no other business than efforts for its relief. She was counselled again and
again that since nothing was to be found in the ears she should endeavor
to reconcile herself to the inevitable, and turn her thoughts in other
Unfortunately, she had become peculiarly adept in the detection
of disagreeable sights, sounds, and other sources of irritation, and had
for a long term of years practiced quite the opposite of control. She had
hitherto either insisted on discontinuance of all sources of irritation,
fled their neighborhood, or put on blue glasses and stopped her ears with
cotton. When, finally, her sharpened sense caught the sound of her own
circulation, she could think of nothing but this unavoidable source of
discomfort, which was prepared to follow her to the uttermost parts of the
A well-known author has said that the difference between sanity and
insanity depends only on the power to conceal the emotions. While this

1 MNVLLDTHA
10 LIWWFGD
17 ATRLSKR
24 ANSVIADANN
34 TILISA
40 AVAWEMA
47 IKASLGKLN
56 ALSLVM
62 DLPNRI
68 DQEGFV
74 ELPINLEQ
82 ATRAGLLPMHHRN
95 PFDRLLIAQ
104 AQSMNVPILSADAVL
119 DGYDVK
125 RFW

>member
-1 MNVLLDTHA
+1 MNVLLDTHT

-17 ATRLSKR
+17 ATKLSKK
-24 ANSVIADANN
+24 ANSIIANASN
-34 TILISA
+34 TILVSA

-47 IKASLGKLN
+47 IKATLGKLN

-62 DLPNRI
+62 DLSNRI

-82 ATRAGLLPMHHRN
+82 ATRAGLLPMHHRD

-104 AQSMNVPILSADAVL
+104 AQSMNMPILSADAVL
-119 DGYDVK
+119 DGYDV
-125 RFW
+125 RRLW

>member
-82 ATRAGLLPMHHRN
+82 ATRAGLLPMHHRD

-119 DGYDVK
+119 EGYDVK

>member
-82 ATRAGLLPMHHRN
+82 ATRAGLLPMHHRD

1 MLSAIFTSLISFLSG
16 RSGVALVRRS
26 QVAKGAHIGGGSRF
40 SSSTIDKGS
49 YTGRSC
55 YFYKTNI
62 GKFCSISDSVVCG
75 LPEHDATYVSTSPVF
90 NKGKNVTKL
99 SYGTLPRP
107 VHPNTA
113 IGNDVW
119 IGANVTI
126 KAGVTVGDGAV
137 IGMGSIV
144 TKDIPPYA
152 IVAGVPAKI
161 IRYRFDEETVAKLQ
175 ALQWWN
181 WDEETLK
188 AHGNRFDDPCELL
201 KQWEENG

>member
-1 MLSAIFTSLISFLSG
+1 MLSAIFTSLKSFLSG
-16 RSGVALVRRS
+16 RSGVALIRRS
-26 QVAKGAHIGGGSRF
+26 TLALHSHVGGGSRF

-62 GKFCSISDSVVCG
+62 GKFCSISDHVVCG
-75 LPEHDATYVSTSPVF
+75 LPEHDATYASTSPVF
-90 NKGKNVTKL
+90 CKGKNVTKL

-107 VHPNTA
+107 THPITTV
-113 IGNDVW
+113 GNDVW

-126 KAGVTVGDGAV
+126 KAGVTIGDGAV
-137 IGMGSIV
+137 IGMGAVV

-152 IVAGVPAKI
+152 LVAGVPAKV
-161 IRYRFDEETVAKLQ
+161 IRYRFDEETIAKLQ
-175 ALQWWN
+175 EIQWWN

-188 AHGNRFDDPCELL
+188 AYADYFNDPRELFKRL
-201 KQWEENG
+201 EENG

definition will hardly pass in law or medicine, it surely offers food for
thought. Suppose for a moment that we were dominated by the impulse to
externalize all our thoughts and all our emotions, there would be some
basis for the common, but inaccurate, saying that everyone is insane.
This brings us to a form of insanity which the obsessive may well bear in
mind, namely, that known as manic-depressive [bi-polar].
This disorder, in its typical form, is shown by recurring outbursts of uncontrollable mental and
physical activity (mania), alternating with attacks of profound depression
(melancholia). This form of insanity represents the inability to control an
extreme degree of the varied moods to which we all are subject. Long before
the modern classification of mental disorders, Burton, in his introduction
to the "Anatomy of Melancholy," expressed this alternation of moods thus:
"When I go musing all alone,
Thinking of divers things foreknown,
When I build castles in the ayr,
Void of sorrow and void of feare,
Pleasing myself with phantasms sweet,
Me thinks the time runs very fleet.
All my joyes to this are folly,
Naught so sweet as melancholy.
"When I lie waking all alone,
Recounting what I have ill done,
My thoughts on me they tyrannize,
Feare and sorrow me surprise,
Whether I tarry still or go,
Me thinks the time moves very slow.
All my griefs to this are jolly,
Naught so sad as melancholy."
"I'll not change my life with any King,
I ravisht am: can the world bring
More joy, than still to laugh and smile,